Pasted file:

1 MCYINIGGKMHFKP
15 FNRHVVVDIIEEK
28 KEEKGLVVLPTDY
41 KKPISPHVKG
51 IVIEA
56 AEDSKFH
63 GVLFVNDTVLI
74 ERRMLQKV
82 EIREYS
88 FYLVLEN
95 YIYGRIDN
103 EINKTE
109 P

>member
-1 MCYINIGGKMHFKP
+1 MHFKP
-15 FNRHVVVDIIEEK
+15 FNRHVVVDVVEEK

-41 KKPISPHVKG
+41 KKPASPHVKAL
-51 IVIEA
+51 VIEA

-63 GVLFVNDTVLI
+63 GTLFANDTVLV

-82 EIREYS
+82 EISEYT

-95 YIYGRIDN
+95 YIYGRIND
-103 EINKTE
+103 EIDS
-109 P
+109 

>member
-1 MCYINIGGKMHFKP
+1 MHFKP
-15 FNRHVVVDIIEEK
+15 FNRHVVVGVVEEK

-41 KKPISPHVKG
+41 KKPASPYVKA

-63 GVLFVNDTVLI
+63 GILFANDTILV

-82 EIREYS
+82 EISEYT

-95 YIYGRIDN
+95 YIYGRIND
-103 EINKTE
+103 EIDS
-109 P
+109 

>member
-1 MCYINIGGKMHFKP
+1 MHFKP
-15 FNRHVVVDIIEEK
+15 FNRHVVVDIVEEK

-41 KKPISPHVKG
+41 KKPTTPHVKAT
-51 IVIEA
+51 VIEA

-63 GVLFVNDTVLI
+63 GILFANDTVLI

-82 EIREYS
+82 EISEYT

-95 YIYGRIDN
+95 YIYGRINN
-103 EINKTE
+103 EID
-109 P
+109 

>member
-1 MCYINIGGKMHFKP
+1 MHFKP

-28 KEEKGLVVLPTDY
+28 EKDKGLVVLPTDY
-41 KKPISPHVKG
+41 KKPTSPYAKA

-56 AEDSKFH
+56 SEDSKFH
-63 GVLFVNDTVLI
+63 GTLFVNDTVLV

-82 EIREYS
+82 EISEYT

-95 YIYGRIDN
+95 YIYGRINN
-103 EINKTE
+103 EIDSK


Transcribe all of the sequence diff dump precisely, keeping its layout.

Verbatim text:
1 MCYINIGGKMHFKP
15 FNRHVVVDIIEEK
28 KEEKGLVVLPTDY
41 KKPISPHVKG
51 IVIEA
56 AEDSKFH
63 GVLFVNDTVLI
74 ERRMLQKV
82 EIREYS
88 FYLVLEN
95 YIYGRIDN
103 EINKTE
109 P

>member
-1 MCYINIGGKMHFKP
+1 MHFKP
-15 FNRHVVVDIIEEK
+15 FNRHVVVDVVEEK

-41 KKPISPHVKG
+41 KKPASPHVKAL
-51 IVIEA
+51 VIEA

-63 GVLFVNDTVLI
+63 GTLFANDTVLV

-82 EIREYS
+82 EISEYT

-95 YIYGRIDN
+95 YIYGRIND
-103 EINKTE
+103 EIDS
-109 P
+109 

>member
-1 MCYINIGGKMHFKP
+1 MHFKP
-15 FNRHVVVDIIEEK
+15 FNRHVVVGVVEEK

-41 KKPISPHVKG
+41 KKPASPYVKA

-63 GVLFVNDTVLI
+63 GILFANDTILV

-82 EIREYS
+82 EISEYT

-95 YIYGRIDN
+95 YIYGRIND
-103 EINKTE
+103 EIDS
-109 P
+109 

>member
-1 MCYINIGGKMHFKP
+1 MHFKP
-15 FNRHVVVDIIEEK
+15 FNRHVVVDIVEEK

-41 KKPISPHVKG
+41 KKPTTPHVKAT
-51 IVIEA
+51 VIEA

-63 GVLFVNDTVLI
+63 GILFANDTVLI

-82 EIREYS
+82 EISEYT

-95 YIYGRIDN
+95 YIYGRINN
-103 EINKTE
+103 EID
-109 P
+109 

>member
-1 MCYINIGGKMHFKP
+1 MHFKP

-28 KEEKGLVVLPTDY
+28 EKDKGLVVLPTDY
-41 KKPISPHVKG
+41 KKPTSPYAKA

-56 AEDSKFH
+56 SEDSKFH
-63 GVLFVNDTVLI
+63 GTLFVNDTVLV

-82 EIREYS
+82 EISEYT

-95 YIYGRIDN
+95 YIYGRINN
-103 EINKTE
+103 EIDSK